Playing Together as a Band: Kick & Bass

Andrew Stanley —  December 6, 2012 — Leave a comment

And we’re starting to build the band now. We’ve spoken to the consistency of the drums, now it’s time to add another instrument. You probably know what instrument makes the most sense to add at this point (because it’s in the title of this post) — the bass guitar.

There are many reasons the bass fits logically into the puzzle piece that we have in the drums right now. Sticking with the “100% rule” logic here, the bass fits in with the kick drum on the drum set. Why? For one reason, the sonic range is actually similar. Hanging out around that 50-150Hz mark, both instruments are more often felt than they are heard in the mix. Secondly, when both instruments (kick & bass) line up their primary accents, the groove of the song becomes clear for the rest of the band to build on top of.  It’s a beautiful thing when both the kick and the bass lock into each other and give you no option but to feel the groove.  Carter Beauford of The Dave Matthews Band is brilliant at this. He is a phenomenal player, yet in his complexity, he still finds the simplicity of locking into the foundation laid down by the kick and bass

If Only – Single – Dave Matthews Band

In this example, the kick and bass are identically on playing with each other rhythmically for the entire song — they’re playing the primary accents together and nothing else. Do you hear the space that it leaves? There’s nothing wrong with that space. The whole band is playing on top of what the kick and bass are playing and even then, that space is still there. Don’t be afraid of leaving that space!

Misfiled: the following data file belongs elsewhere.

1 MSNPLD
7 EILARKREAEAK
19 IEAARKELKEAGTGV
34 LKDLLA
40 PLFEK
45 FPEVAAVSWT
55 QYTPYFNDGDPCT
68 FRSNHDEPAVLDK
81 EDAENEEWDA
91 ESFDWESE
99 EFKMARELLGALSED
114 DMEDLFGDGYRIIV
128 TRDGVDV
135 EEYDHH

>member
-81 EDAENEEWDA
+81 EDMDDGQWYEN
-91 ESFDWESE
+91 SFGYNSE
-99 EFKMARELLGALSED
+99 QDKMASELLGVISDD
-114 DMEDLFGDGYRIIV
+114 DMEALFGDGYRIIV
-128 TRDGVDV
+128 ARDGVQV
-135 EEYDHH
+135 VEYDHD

Now, not every song is going to lean towards the “chill back and relax” vibe that this song does.

Let’s take another Dave Matthews song — Funny the Way It Is – Big Whiskey and the GrooGrux King

This one is much more complex, the sound is much more full, the space from the previous song no longer exists, but if you can peel back the layers when you’re listening to this example, you’ll hear that the kick and the bass are still locking into each other almost identically.  There are a few notes here and there that the bass (or kick) will throw in to give some movement to the next note, but besides these, rhythmically, they’re next to identical.

The Goal: Make sure your primary accents are lining up on the kick and bass. There is room for the bass and kick add fillers to what they’re playing with each other, but it will come at the expense of another instrument in the band that will have to lessen their playing. You see, when the bass and kick lock into each other identically, because they’re playing the same thing rhythmically and live in the same sonic range, they’re not actually taking up any more percentage of the overall sound by having 2 instruments playing. They basically become 1 sound in the listener’s ear.

But be warned, when you try to match ANY instruments identically in the same rhythmic and sonic range, the margin for error raises significantly — if you fall off of each other rhythmically, the sound that was once clean with a groove now becomes muddy and distracting.

Kick and Bass — play your primary accents together.

Kick — be intentional about EVERY kick shot you do that the bass doesn’t play.

Bass — be intentional about EVERY note not played by the kick.

Now, you’ve got a foundation for the rest of the band to build on top of!

Andrew Stanley


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